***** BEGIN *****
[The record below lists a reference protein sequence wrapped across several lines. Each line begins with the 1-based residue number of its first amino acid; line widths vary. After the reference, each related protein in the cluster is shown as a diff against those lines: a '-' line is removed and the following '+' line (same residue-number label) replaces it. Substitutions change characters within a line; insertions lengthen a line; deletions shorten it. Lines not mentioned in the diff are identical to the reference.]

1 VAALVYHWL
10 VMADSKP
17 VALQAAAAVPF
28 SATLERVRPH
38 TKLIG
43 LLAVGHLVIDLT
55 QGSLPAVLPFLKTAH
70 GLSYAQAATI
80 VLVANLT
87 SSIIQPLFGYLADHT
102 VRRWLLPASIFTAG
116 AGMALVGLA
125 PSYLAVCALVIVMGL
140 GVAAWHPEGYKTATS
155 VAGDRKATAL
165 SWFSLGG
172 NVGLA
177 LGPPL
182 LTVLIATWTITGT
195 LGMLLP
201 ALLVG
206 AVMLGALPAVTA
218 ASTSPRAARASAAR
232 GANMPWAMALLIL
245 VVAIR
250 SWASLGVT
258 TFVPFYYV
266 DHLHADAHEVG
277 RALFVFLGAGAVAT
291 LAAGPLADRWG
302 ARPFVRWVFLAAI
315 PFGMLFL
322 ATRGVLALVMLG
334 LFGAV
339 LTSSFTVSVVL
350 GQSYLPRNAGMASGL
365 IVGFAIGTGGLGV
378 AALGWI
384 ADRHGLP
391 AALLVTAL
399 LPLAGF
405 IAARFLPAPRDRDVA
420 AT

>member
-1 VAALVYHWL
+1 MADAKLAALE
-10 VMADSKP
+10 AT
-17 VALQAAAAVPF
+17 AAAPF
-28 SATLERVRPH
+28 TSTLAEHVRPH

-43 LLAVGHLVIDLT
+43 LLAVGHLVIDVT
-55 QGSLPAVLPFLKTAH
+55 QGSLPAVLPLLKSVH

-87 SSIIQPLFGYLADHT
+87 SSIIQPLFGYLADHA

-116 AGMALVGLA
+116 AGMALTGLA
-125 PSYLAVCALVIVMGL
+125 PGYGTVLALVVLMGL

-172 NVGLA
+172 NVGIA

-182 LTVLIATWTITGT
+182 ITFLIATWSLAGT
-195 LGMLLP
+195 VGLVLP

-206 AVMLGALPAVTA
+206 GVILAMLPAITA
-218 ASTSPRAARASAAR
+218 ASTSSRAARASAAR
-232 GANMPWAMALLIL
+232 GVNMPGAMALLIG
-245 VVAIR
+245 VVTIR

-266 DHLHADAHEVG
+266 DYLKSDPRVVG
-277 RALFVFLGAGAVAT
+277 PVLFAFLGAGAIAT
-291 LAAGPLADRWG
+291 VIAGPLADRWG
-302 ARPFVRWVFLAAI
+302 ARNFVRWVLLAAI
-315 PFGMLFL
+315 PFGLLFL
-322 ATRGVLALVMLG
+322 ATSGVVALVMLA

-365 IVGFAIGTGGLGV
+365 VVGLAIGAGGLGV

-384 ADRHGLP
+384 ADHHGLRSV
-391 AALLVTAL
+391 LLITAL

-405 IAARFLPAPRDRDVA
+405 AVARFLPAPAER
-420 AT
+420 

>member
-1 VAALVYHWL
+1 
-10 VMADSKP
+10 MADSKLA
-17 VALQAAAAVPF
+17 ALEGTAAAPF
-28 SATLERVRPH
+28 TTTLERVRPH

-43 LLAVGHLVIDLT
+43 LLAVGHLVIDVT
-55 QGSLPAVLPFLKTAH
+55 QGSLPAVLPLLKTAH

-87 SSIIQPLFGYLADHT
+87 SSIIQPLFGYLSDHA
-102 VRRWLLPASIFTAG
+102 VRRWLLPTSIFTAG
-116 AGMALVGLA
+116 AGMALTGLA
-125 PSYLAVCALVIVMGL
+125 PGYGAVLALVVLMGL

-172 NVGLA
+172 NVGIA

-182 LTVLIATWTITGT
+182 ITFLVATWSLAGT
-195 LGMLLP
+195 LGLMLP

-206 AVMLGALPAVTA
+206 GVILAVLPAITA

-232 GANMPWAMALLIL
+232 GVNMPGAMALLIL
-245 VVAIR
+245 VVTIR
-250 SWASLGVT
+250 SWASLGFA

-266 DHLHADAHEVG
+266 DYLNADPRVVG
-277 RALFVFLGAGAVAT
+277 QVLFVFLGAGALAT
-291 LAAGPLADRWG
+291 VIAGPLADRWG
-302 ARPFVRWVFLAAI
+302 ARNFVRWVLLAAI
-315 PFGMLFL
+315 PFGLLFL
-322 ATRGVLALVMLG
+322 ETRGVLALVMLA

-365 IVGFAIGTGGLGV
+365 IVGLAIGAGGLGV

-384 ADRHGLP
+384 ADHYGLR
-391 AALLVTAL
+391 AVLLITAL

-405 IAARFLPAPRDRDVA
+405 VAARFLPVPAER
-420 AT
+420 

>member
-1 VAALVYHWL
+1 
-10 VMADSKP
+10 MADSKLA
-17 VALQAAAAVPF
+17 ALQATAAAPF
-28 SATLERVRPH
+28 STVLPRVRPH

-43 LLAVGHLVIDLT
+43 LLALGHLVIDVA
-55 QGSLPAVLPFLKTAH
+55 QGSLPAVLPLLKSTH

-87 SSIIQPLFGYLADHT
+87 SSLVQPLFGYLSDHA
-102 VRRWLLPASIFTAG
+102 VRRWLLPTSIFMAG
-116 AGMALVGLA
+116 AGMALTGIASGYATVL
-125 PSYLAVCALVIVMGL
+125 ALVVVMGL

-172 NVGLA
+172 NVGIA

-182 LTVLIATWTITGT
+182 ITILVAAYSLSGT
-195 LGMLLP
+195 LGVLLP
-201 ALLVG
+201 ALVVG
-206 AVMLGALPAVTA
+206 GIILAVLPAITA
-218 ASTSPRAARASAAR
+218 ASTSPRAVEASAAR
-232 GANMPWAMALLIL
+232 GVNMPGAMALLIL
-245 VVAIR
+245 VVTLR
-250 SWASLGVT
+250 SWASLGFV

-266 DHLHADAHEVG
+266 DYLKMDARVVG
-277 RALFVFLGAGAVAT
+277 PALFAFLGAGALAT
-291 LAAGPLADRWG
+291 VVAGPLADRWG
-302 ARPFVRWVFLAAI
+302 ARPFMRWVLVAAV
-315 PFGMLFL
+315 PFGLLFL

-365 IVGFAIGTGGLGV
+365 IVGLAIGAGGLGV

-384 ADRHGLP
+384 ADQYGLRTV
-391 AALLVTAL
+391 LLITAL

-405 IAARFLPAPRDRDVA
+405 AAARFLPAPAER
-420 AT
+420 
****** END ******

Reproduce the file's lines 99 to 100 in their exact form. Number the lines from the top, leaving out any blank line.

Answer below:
+420 

>member